Mexican nationals attempting to illegally enter the U.S. by scaling a fence near San Ysidro, Calif., Tuesday night threw a barrage of rocks and chunks of concrete at U.S. Border Patrol agents, who responded with gunfire. One of the Mexicans was wounded.
The agents first tried to disperse the group of up to 15 Mexicans, said San Diego Police Lt. Terry McManus, by launching nonlethal pepper balls at the men. When some of the men continued to target agents with rocks, the incident escalated into a shooting, with one of the men being struck in the torso.
A Mexican national identified by the Red Cross as Edgar Israel Ortega Chavez, 23, was wounded and treated at a hospital in Tijuana. The agent who shot the man was not identified, but Lt. McManus said the agent had been with the Border Patrol for 10 years and opened fire after fearing for his life and the safety of other agents.
The agent reportedly fired a two-round burst from his rifle. A spokesman for the Tijuana General Hospital said Mr. Ortega suffered a single gunshot wound and remained in police custody after undergoing surgery. He was in stable condition.
The 10 p.m. incident occurred in an area of the border where violence has been on a huge upturn. Border Patrol supervising agent Richard Smith said there have been 330 assaults on agents so far this year, compared to 254 reported incidents in all of 2007.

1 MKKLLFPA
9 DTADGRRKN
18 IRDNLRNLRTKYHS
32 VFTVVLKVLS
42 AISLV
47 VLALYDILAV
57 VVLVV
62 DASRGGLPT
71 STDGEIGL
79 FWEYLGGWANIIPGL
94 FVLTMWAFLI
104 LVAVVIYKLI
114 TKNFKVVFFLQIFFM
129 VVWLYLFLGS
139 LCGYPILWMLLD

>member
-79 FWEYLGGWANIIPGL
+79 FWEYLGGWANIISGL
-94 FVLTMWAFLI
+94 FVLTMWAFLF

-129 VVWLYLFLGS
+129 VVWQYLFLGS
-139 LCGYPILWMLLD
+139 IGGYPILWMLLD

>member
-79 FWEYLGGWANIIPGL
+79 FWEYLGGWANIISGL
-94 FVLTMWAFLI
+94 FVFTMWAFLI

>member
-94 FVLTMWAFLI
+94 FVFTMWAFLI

According to Tijuana police, the shooting occurred in an area known as Colonia Empleados Federales. They said officers initially responded to a call that Border Patrol agents were being assaulted, but when they arrived they found Mr. Ortega lying on the ground, wounded. They also located a tear-gas canister and two spent cartridges from a .223-caliber weapon.
No Border Patrol agents were injured during the incident.
San Diego police and the FBI are investigating the shooting.
Rep. Brian P. Bilbray, California Republican and chairman of the Immigration Reform Caucus, called the incident "another reminder that illegal activity at our border is still a major problem in our country.
"The men and women of our Border Patrol are knowingly putting their lives at risk," Mr. Bilbray said. "These are the people who are on the front lines of our effort to keep our country secure and they should have our full support. This incident also highlights the need to finish the San Diego border fence project, which provides our agents with another layer of protection on what is clearly a dangerous border."
Because of rising violence, much of it aimed at Border Patrol agents, U.S. Customs and Border Protection in October issued its agents the FN-303 launcher, a less lethal tool that uses compressed air to launch a plastic projectile containing pepper spray balls that burst on impact.
"This 'entrenchment mentality' along with a willingness to engage our officers has resulted in an escalation in violence and assaults against Border Patrol agents," Border Patrol Chief David V. Aguilar said at the time. "Our agents are trained, equipped and prepared to take appropriate actions when confronted with assaultive actions. Split-second decisions must be made by our officers in responding to threats and the means by which to engage the threats that they face in protecting our nation's borders."
He noted that the decision to use any weapon an agent has access to in confronting an assault "is up to the individual agent and his or her perception of the danger or physical harm that he or she faces."
The FN-303 initially was deployed in the San Diego, El Centro, Calif., Tucson and Yuma, Ariz., sectors, where agents experienced the greatest increase in assaults by criminal aliens, border bandits and drug smugglers.